Fortunately, this is extremely easy to do, and allows a great deal of flexibility. The same flexibility, in fact, that's available in the built-in analysis suite. Mainly because it uses the same filters. However, when trimming, instead of retrieving and displaying the data that's been found, it is removed.

Let's see how easy it is. Select the trim feature from the dataset management area and choose the dataset to trim.

Selecting dataset to trim

Now select the filter to apply. Remember -- anything that matches the filter criteria will be deleted.

Selecting filter to use to trim dataset

Note -- just like imports, trims can be automated and you can keep your dataset size from growing too much.

Confirm the trim, and let's look at our data status queue to see our trim results.

See results of trim in queue

And that's all there is to it. Trimming gives you one more tool to manage your data.

Tags: features, imports

Mashing data together

Written by Jason on March 18, 2012

Mashing data together can be hard. There are lots of issues to deal with; to name just a few:

  • different file formats
  • different source locations
  • different date formats & conventions
  • sometimes even different characters as the decimal point

Today, we'll show you how Tuhunga handles these kinds of issues transparently for you. We'll use two datasets that are available to all members - the yearly commodity price dataset, and the World Bank agricultural dataset (one of the twelve that were recently added).

I mention these two because the commodity price dataset was originally in an Excel file, while the agricultural dataset came from an XML feed. The dates were stored in different formats. The agricultural dataset provided a breakdown by year and by country, while the commodity price data is purely time-dependent.

None of these are issues when using Tuhunga. Once the data is in the system, these issues no longer exist. The two datasets are tied together in a few clicks, and can be used as if they were one.

Let's take a look at the price of two major cereal crops - wheat and corn - and see if we can observe a response from farmers to changes in price:

Examining the chart, it seems like there is a supply response to changes in price. That is, in general, when both crop prices rise, there is an increase in land used in production either in the same year, or the following. Conversely, when prices fall, cropland area is stagnant or falls.

Note the outlier in cropland in 1992. Initially, it seems unlikely that there could be such a large increase in a single year and there might be an error in the underlying data. Fortunately, finding out what caused this discrepancy is easy - we simply create a filter to find countries that contained data in 1992 and did not in 1991.

It turns out that the step up was caused by the addition of the former Soviet bloc states to the dataset, as shown in green below.

Keep reading to see our adjustment for this discovery.

Keep reading...

Tags: charts, datasets, examples

Lots of new developments

Written by Jason on March 9, 2012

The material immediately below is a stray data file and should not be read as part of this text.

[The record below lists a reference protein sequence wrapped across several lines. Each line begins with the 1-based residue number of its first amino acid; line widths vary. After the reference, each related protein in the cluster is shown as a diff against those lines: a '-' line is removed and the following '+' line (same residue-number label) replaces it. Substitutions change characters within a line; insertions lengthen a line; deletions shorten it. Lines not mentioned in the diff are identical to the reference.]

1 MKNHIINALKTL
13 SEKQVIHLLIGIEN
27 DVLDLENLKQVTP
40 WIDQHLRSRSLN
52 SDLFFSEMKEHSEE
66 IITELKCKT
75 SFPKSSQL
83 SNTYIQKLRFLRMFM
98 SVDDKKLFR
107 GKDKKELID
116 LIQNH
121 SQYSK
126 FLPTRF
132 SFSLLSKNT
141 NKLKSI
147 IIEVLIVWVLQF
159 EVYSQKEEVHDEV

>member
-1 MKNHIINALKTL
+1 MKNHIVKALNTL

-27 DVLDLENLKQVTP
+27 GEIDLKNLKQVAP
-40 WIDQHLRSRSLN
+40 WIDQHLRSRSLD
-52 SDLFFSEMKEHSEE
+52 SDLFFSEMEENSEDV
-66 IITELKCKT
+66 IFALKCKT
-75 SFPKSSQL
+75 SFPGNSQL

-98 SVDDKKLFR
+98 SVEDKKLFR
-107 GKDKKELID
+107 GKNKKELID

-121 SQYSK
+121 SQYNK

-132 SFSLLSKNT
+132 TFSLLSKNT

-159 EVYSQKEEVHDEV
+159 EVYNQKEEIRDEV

It's been a busy time here, and it's been too long since we last posted an update. As you may have seen already, we've been rolling out lots of improvements and productivity enhancements to make your analyses and visualizations better than ever. Here's a quick summary of some recent developments:

  • Fully integrated dashboards
    • Build them with our easy-to-use graphical interface, and share them with a few clicks
  • Lots more data that's ready for you to use
    • The biggest addition are 12 datasets from the World Bank, comprising nearly 1000 individual data series
  • An improved UI
    • Nothing major - but we've made a few changes to make common tasks more efficient
  • Tweak the appearance of analyses after they've been generated
    • It may not seem like much, but when you're trying to get a "perfect" chart, being able to change its appearance after the analysis has been run will save you more time than you can believe.
  • A more powerful API
    • Now create new fields and add new data imports to further automate your capture needs
    • Of course, all the previous functionality is still there
  • Greater system capacity
    • You shouldn't even notice a difference. However, as your needs grow, we want to ensure that we're in a position to handle them.

Since there are so many new things, we'll review them over multiple posts, but we wanted to highlight the biggest new addition right now - integrated dashboards.

Historically, users needed their own website to build a dashboard (pages with more than a single table or chart). Now, they can create and share their dashboards all from within Tuhunga.

With an easy-to-use interface, you can select and format all of your output. And that includes being able to incorporate elements from other sites, so you can customize the dashboard's "look and feel" to match your own brand.

As February's employment situation report was released this morning, we thought we'd take a look at a sample dashboard reviewing the current labor status in some cyclical sectors of the US economy:

Note that the latest job openings and hiring data from the BLS is as of December. Also, we've set this dashboard to be static so it will always reflect the data available as of March 9th -- of course your dashboards can automatically update if you like.

Just as you would with individual tables and charts, you can embed a dashboard on your own web page. If you wanted to embed this dashboard on your own site, all you'd need to do is add the following to the page:

<iframe src="" frameborder=0 width=100% height=800px></iframe>

Or, if you prefer, you can also let others see the dashboard by sending them this link:

Once we'd completed our four charts, it took less than five minutes to pull the dashboard together.

We hope you'll find our integrated dashboards make life a little easier. If you've got any questions or comments, please let us know.

Tags: features